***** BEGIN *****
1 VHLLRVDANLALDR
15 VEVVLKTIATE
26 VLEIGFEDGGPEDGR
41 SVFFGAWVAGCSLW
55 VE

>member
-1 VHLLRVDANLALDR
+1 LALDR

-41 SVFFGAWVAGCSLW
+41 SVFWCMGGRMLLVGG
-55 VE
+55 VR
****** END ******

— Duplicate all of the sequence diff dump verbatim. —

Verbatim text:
1 VHLLRVDANLALDR
15 VEVVLKTIATE
26 VLEIGFEDGGPEDGR
41 SVFFGAWVAGCSLW
55 VE

>member
-1 VHLLRVDANLALDR
+1 LALDR

-41 SVFFGAWVAGCSLW
+41 SVFWCMGGRMLLVGG
-55 VE
+55 VR